California’s debate over bilingual education is attracting attention from federal legislators.
Rep. Frank Riggs, R-Napa, held a House education subcommittee hearing in San Diego yesterday to gather input on bilingual education reform legislation he is proposing this year.
During the three-hour hearing held in the San Diego City Council chambers, Riggs and other members of his subcommittee, along with local Congressmen Randy “Duke” Cunningham, Brian Bilbray and Bob Filner, heard mostly from people in favor of radically changing bilingual education.
There were emotional stories from parent George Louie and his 5-year-old son, Travell, over their struggle to have Travell removed from a Chinese bilingual classroom in Oakland.
Anaheim third-grade teacher Cathy Liska told of the struggles she and fellow teachers have had at her school in their fight to keep English immersion classes rather than switching to native-language instruction.
Then there was the data-driven discussion of Dr. Eugene Garcia, dean of UC-Berkeley’s graduate school of education, as he touted numerous studies that show students achieve better academically if they are taught in their native language.
The sharp contrasts in testimony show how far apart the supporters and opponents of bilingual education are.
Field Polls indicate a large majority of California residents supporting Proposition 227, the English for the Children Initiative that would dismantle bilingual education. But within that large majority is another large number of people who think that one year is not enough to learn English, which is the major thrust of the initiative.
Supporters continue to point to numerous studies that show students learn better if taught in their native language and then are transitioned into English. There have been no studies to support a one-year immersion program as being effective, Garcia said.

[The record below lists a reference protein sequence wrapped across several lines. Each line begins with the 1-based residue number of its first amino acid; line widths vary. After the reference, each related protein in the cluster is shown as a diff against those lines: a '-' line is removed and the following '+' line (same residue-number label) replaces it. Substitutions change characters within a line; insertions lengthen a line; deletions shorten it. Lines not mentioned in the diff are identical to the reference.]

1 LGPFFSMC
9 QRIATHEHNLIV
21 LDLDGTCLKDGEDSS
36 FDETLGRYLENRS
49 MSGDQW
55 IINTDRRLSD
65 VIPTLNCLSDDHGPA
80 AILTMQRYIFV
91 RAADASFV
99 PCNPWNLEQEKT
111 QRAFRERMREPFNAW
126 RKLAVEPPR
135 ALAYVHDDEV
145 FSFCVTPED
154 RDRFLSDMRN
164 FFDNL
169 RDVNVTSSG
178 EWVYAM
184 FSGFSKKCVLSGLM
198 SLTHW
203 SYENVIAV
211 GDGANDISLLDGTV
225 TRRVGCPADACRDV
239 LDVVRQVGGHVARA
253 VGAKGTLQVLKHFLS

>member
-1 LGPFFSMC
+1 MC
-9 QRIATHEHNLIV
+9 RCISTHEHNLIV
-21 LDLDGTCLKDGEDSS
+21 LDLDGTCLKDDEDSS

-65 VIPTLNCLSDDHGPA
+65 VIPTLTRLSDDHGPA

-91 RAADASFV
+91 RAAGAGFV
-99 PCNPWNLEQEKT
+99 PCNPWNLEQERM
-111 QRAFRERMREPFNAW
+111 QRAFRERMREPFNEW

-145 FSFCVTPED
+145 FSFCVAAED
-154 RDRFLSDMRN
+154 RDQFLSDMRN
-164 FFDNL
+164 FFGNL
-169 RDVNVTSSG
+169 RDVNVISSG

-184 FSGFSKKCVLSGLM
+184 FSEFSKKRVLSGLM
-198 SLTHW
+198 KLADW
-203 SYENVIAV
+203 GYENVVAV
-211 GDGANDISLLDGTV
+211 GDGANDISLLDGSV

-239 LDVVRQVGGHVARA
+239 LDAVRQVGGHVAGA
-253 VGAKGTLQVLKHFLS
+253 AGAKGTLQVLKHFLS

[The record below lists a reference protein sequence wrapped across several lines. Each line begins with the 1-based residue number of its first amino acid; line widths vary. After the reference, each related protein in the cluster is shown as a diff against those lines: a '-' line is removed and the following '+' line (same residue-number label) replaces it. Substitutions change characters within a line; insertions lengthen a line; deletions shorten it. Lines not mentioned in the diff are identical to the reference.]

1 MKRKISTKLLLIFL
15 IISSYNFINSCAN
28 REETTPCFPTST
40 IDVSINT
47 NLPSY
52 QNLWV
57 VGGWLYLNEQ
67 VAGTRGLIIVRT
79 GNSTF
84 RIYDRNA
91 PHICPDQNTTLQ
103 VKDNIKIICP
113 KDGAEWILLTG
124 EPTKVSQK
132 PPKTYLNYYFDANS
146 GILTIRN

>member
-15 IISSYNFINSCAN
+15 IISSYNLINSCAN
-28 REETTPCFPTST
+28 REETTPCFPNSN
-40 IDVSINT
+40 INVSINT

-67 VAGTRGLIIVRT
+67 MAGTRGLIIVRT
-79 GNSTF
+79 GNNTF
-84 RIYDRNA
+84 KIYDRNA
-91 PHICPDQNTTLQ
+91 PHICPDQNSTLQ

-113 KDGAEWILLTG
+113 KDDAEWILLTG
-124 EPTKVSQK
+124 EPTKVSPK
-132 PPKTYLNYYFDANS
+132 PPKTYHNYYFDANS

Legislation proposed by Riggs would require children entering school in kindergarten be able to read and write in English by the end of the first grade.
Riggs’ bill proposes that the $350 million currently spent on bilingual education funds be given out to states in the form of block grants. The bill also would require parents to sign annual forms to enter bilingual programs for their children.
Filner, D-San Diego, criticized the timing of the hearing, especially in light of Riggs’ announcement this week that he was running for Sen. Barbara Boxer’s seat.
“This should be a fair debate,” Filner said. “I’m very disappointed that you use the resources of the U.S. Congress a couple days after you announce for Senate.”
A dozen audience members, who were not allowed to take part in the debate, also expressed criticism as they were leaving the hearing site.
Riggs said the hearing had been planned since last fall and it was being held to get input on an important matter for the entire country.
“Just because I’m running for office, whether it’s for Senate or for re-election to Congress, I’m not going to stop doing my job as an elected official and a legislator.”